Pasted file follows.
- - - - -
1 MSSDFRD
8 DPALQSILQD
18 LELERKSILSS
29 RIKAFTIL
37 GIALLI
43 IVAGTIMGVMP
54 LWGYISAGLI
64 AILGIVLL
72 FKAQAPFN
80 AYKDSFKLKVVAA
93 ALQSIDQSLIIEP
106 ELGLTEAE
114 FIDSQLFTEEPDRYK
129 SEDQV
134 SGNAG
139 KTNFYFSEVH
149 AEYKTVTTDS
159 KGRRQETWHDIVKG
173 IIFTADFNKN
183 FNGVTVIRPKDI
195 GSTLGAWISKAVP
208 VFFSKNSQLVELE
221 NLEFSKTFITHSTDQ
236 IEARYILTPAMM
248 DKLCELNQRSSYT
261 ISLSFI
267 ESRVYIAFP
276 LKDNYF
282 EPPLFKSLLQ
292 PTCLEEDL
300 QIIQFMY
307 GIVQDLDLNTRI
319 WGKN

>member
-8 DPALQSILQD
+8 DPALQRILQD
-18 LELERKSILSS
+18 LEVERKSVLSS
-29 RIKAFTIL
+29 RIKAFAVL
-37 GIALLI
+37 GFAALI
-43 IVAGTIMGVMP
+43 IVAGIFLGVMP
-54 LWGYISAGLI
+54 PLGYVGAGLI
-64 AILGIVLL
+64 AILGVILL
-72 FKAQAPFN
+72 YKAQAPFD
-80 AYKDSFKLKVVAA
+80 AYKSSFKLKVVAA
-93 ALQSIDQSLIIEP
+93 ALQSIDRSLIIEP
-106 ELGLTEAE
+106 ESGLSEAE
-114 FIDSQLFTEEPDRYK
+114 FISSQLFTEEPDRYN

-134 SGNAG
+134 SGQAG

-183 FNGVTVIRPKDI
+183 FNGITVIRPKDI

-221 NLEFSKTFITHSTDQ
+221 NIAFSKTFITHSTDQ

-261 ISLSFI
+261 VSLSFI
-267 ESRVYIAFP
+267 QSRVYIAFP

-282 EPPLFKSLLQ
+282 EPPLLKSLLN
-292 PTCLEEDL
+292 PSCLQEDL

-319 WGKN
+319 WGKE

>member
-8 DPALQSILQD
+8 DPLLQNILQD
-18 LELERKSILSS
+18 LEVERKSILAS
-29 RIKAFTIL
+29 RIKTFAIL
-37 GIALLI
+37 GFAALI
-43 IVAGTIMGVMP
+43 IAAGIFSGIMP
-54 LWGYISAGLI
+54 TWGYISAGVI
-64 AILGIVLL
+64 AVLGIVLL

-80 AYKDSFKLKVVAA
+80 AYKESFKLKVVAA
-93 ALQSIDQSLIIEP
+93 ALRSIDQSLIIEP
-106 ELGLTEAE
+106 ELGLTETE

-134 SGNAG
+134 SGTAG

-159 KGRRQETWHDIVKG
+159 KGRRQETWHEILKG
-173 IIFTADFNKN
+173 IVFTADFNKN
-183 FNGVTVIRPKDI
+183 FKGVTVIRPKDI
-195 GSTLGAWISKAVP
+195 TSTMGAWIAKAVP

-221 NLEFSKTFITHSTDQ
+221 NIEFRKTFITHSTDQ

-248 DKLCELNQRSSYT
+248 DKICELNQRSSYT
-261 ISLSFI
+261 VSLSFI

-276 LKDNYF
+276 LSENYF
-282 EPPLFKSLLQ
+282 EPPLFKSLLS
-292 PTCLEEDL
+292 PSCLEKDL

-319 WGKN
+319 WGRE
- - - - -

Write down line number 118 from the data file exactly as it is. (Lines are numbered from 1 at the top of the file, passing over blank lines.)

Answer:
-319 WGKN